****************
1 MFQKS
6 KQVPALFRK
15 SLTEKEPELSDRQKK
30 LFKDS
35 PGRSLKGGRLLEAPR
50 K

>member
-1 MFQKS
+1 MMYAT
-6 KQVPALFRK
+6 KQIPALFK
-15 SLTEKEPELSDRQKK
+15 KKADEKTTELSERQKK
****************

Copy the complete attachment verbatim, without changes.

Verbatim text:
1 MFQKS
6 KQVPALFRK
15 SLTEKEPELSDRQKK
30 LFKDS
35 PGRSLKGGRLLEAPR
50 K

>member
-1 MFQKS
+1 MMYAT
-6 KQVPALFRK
+6 KQIPALFK
-15 SLTEKEPELSDRQKK
+15 KKADEKTTELSERQKK